One of the things that distinguishes a nonprofit organization from a for-profit is a volunteer Board of Directors. Nonprofit boards are diverse — some are large, some are small, some involve a significant number of recipients of the nonprofit’s services, some include government officials.
In every case, the role and function of the board is to oversee the governance of the organization, to hire the executive director or chief executive officer and to approve the budget. Governance includes responsibility for the mission and the strategic plan, assuring that the resources of the organization are being used in pursuit of the mission, and that the mission is making a meaningful difference in the community.
I have now been a CEO for almost 48 years, and I have always valued the opportunity to work closely with my board. Boards in general should have a set of skills, talents and abilities that maximize their ability to offer expertise to the organization. In addition, it is an imperative that the board members be well connected in the community. This doesn’t always mean having significant influence, but rather understanding community needs and connecting the nonprofit to resources that may be helpful to the achievement of its mission. The Hale Kipa board has historically been relatively small. We have 11 members who meet on a monthly basis, excluding December and July. There are active working board committees, and a board member is expected to participate not only in the monthly meeting, but also in some form of committee involvement.
A good board must be able to engage in thoughtful conversations, have access to adequate information to make effective decisions, and be respectful of the diversity of opinions that facilitate a robust conversation. It is my understanding that the best nonprofits are those where the board chair and the CEO or executive director have a strong working relationship. Open communication and trust are imperative to ensure that the board is aware of issues, and that the CEO has access to the expertise of the volunteer board members. There is a presumed objectivity about a nonprofit board (that does not have a financial interest in the organization) that allows it to make decisions that are most appropriate for the mission and sustainability of the nonprofit.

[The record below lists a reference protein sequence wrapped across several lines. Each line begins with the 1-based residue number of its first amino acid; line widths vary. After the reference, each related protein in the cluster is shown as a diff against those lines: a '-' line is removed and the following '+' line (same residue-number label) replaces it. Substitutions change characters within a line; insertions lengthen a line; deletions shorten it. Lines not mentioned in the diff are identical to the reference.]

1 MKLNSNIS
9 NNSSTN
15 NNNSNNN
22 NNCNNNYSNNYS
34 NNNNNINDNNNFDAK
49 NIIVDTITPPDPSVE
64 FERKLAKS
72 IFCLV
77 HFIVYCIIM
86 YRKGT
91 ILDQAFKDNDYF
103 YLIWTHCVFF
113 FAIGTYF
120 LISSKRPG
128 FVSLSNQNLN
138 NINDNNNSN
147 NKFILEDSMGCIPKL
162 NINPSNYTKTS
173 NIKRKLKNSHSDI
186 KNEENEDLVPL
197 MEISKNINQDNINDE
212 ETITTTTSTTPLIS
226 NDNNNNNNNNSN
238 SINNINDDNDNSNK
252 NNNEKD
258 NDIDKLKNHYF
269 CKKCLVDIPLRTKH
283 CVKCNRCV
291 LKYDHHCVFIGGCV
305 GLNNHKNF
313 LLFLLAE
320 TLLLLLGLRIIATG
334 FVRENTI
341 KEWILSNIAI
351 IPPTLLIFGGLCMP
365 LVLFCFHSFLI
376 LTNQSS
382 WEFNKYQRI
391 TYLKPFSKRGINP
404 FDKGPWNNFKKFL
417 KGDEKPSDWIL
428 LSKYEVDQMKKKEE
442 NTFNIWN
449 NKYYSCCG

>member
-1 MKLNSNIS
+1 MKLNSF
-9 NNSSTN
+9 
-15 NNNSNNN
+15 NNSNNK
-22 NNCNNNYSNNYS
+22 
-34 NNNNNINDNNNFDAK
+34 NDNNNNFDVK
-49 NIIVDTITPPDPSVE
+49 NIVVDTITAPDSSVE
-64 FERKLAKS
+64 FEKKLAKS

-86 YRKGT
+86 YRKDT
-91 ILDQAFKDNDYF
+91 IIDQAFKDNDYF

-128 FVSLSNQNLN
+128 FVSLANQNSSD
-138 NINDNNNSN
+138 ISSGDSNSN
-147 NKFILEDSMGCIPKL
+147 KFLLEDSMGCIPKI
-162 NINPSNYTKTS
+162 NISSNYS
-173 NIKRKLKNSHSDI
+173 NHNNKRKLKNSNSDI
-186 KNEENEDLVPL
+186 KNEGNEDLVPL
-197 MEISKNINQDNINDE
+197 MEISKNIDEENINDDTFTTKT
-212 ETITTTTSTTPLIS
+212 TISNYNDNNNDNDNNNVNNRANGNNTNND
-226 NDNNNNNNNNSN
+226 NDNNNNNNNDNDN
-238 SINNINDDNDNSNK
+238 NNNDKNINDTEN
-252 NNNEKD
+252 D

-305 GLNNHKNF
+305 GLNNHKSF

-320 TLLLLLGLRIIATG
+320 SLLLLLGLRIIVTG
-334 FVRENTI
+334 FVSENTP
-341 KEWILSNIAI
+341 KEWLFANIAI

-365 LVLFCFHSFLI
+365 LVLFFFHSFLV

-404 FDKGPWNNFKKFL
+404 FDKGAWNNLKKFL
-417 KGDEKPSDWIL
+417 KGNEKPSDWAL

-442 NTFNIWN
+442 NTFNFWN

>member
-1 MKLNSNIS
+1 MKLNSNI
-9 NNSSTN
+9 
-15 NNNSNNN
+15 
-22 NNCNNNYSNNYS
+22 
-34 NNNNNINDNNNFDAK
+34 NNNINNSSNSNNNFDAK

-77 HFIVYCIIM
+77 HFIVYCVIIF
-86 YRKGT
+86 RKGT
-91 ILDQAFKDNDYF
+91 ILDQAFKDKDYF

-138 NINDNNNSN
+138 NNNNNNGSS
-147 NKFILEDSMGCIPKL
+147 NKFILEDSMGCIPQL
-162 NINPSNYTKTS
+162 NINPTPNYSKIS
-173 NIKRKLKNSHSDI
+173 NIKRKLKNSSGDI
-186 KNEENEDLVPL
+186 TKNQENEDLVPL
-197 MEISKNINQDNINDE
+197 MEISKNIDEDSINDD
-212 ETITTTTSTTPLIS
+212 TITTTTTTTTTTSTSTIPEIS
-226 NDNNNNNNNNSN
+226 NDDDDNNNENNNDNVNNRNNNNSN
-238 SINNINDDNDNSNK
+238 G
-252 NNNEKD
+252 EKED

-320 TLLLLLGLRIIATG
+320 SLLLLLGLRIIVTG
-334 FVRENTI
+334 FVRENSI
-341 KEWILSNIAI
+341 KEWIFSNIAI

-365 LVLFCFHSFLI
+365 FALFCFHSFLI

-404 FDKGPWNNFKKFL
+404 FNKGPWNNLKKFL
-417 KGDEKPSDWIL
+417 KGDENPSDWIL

Hale Kipa has a rich and long history of excellent, active, engaged board members, many of whom have been very involved in the community. All have been able to contribute their time, energy and expertise to enhance Hale Kipa’s work. Our board is extremely active, sharing a respect for the input of others, a willingness to leave egos at the door, and an authentic passion and commitment to the mission of the organization.
I would not understate the importance of the commitment to the mission, because in the end, that is what will align the board with the work of the professional staff, who most typically come to nonprofit work from a deep desire to make a meaningful difference and to facilitate change in those whom we are privileged to serve. This synergy between the board’s commitment to the mission and the professional staff’s commitment to the work is important.
Equally important, none of us who are professionals in the nonprofit field — no matter how many years of experience — have the depth and breadth of skills necessary to ensure that the nonprofit has all of the resources it needs. That is where a volunteer board comes in. Successful in their personal and professional lives, nonprofit board members bring a wealth of expertise and value to the organization, and their volunteer hours contribute an enormous amount of in-kind support at the highest level. Board members at Hale Kipa are essential to our success.
In the next several issues of this newsletter, we are featuring our board members, simply because they too often go unacknowledged, and in my mind, they are often unsung heroes of the work that nonprofits do.
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